Good evening, y’all! Welcome back to another week in the markets. 😁
All four major indexes bounced into green territory. ✅ The Russell 2K rallied 2.05%, the Dow rose 1.87%, and the S&P 500 spiked 1.17%.
Adicet Bio blasted 38.5% to six-month highs after releasing positive data from its Phase 1 study evaluating a therapy for treatment of Non-Hodgkin’s Lymphoma. 🧬 Here’s the daily chart:
All 11 sector ETFs traded higher. Consumer staples surged 1.76%, industrials increased 1.69%, and communications climbed 1.65%.
Bitcoin gained 2.66% and reclaimed $50K after getting smoked this weekend.
The SEC has no chill. 🙅 As we approach the holidays, the Securities and Exchange Commission has let up on the hot cocoa and doubled down on investigations. 🔍 More on this below.
Here are the closing prices:
Somebody’s Watching Me 👀
With the year coming to a close, people are swapping company time for quality time with family and friends — settling into a holidaze and reflecting on another long, Covid-infested year. 🙃 🎄 🎁 Everyone except… the Securities and Exchange Commission. Instead of snuggling up by the fire, the SEC spent today opening up new investigations.
In a span of mere hours, journos reported that the SEC was individually investigating Tesla, Lucid Motors, and Trump’s new SPAC. That’s a star-studded list of investigations, one that is certain to keep their employees filing casework through the holiday, new year, and beyond. 🌟 Here’s what the SEC (and other regulators) are searching for:
- Tesla’s Hardware FUD: The SEC is reportedly probing Tesla over claims that its solar panel systems have dangerous defects which could cause fires. The investigation is a result of a whistleblower complaint. The company failed to disclose the risk and notify shareholders. To make matters worse, the report coincided with a release of internal documents which suggested that the company was replacing Autopilot cameras in some cars. Is there something functionally wrong with Tesla’s hardware? Probably not, but the hardware FUD is real today.
- Trump Train Terms: FINRA and the SEC are investigating Digital World Acquisition Corp., the SPAC which is expected to merge with Trump Media & Technology Group (TMTG). TMTG is the holding company launching social media platform “TRUTH Social,” a right-leaning competitor to Twitter and Facebook. From what we can gather, FINRA might be looking for insider trading — as suggested by FINRA’s request for information pertaining to stock trading in advance of the merger agreement. The SEC sent its own request for information, too. Regulators’ asks don’t seem to concern the Trump Train, though. CA-22 Rep. Devin Nunes retired from Congress to become CEO of the venture today.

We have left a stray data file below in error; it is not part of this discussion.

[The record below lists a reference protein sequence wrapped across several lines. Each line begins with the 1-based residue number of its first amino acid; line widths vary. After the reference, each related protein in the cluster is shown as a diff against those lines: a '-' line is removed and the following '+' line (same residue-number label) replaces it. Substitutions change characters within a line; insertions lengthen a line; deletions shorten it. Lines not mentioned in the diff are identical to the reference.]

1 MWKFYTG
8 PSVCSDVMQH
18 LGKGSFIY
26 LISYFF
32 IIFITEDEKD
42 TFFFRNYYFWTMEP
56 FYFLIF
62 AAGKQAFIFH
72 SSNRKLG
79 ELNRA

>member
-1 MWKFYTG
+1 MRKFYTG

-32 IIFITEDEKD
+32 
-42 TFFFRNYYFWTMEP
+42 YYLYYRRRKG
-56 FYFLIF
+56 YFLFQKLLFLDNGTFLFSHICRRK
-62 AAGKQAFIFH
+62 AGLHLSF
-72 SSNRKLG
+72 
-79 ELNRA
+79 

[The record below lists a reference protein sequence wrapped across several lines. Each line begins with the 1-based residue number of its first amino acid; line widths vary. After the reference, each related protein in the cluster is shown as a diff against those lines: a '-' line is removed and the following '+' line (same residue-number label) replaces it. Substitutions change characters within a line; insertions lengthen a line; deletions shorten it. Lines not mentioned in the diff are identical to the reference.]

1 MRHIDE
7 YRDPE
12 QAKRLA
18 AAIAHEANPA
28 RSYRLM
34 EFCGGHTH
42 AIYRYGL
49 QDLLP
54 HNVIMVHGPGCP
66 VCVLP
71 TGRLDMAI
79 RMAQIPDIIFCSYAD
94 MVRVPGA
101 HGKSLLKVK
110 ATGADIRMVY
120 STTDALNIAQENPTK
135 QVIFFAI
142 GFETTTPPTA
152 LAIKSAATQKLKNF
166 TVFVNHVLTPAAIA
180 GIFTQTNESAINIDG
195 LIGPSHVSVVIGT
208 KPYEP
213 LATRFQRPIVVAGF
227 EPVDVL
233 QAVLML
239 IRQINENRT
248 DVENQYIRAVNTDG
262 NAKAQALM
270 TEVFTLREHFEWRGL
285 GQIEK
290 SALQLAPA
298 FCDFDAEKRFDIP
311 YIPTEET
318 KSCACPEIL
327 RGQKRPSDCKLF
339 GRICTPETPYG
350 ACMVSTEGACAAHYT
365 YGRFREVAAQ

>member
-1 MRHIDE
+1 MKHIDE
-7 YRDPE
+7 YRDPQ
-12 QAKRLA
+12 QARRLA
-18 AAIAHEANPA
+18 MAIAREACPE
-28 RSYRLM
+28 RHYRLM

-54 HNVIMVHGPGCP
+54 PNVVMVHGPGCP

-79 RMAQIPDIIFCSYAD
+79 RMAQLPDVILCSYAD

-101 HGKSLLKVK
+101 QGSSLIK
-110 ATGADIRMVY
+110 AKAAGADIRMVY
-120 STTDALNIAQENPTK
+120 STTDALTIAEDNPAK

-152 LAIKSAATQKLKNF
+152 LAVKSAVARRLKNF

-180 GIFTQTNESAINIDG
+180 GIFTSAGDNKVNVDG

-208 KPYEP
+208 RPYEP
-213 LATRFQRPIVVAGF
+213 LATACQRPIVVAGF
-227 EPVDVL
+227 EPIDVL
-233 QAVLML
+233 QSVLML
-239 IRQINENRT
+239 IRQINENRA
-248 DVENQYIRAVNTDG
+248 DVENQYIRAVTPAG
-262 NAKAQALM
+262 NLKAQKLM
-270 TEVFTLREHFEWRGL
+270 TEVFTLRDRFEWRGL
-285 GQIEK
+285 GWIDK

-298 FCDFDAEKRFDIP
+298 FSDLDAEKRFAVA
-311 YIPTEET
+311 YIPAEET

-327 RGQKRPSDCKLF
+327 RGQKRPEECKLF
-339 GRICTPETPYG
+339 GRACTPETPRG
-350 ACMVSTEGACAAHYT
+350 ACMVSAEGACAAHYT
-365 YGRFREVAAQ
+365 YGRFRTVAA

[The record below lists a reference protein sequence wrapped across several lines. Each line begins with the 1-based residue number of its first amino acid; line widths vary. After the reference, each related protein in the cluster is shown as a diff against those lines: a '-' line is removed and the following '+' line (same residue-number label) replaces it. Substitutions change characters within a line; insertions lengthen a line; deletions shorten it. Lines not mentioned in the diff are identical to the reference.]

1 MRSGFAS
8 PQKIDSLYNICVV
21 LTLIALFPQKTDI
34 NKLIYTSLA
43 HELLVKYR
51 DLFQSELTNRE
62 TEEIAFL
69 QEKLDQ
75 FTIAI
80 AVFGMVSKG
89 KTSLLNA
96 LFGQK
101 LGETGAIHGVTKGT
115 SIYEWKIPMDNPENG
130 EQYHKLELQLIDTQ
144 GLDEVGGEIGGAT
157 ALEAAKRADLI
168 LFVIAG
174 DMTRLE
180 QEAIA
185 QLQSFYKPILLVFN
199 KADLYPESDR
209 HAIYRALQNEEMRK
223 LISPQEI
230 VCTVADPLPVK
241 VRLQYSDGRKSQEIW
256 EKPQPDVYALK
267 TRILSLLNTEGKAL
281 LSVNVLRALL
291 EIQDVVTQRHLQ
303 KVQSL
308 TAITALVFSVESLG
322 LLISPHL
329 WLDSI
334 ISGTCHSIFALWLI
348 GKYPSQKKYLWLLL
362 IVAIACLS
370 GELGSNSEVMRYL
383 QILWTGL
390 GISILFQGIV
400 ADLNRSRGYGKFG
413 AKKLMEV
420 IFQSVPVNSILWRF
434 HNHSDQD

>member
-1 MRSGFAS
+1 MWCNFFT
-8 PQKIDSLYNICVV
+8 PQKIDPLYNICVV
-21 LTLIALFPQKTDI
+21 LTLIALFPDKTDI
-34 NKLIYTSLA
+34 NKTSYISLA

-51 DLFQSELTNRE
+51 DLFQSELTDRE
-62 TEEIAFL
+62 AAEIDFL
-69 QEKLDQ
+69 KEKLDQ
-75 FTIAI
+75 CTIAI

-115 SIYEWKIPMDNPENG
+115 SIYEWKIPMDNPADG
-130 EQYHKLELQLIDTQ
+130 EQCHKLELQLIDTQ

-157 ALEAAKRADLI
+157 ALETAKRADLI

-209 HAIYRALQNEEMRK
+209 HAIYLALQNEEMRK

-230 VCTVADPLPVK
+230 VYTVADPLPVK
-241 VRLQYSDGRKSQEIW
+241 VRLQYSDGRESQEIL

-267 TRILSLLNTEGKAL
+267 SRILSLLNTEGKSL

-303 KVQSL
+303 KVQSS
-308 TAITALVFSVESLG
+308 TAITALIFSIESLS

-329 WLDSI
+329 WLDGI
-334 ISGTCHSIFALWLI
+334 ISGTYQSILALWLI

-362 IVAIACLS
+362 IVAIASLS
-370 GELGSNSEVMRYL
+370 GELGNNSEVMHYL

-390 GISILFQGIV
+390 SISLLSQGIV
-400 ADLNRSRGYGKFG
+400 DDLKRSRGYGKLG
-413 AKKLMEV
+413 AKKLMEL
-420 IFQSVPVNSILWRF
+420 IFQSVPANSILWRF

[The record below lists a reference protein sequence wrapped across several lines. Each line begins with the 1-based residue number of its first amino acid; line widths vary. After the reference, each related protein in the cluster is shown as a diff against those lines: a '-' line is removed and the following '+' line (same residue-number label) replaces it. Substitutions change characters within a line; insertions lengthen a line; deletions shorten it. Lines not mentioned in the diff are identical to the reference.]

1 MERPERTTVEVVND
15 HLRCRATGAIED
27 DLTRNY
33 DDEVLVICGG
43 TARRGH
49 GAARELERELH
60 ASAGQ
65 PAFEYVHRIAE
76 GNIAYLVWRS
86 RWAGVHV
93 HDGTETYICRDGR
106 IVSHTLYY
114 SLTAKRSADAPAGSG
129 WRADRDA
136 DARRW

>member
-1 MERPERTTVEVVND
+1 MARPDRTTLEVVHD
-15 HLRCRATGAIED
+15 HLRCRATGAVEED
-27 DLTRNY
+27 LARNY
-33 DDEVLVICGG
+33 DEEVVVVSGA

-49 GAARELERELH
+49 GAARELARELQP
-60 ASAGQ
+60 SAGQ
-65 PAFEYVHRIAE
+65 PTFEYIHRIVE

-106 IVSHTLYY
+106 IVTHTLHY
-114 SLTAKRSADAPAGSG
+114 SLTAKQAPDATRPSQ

- Lucid Gets Served: Lucid Motors was subpoenaed by the SEC today. The regulator is reportedly very interested in taking a look at the company’s SPAC deal and “certain projections and statements.” The mega-merger turned Lucid into a $20 billion company. The SEC has already investigated a number of EV SPAC mergers, including the ones that brought Lordstown, Canoo, and Nikola to market. However, this investigation is unique because Lucid was majority-owned by Saudi Arabia’s public investment fund before being taken public earlier this year. Lucid claims it’s cooperating with the SEC’s probe.
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MongoDB’s Mega Gains
The earnings calendar is winding down, but MongoDB got excited in extended trading. 🎉 🎉
The company reported Non-GAAP net loss of $0.11 per share, which comes out to a net loss of $7.2 million. The company’s total revenue was $227 million, +50% YoY. These figures topped analysts’ bets, which were ($0.37)/share on $205.2 million in revenue.
$MDB soared 17.6% in after-hours trading thanks to Atlas revenue growing 84%, while customer count expanded to more than 31K. The software company also appointed Peder Ulander as Chief Marketing Officer (he previously worked at Amazon Web Services.)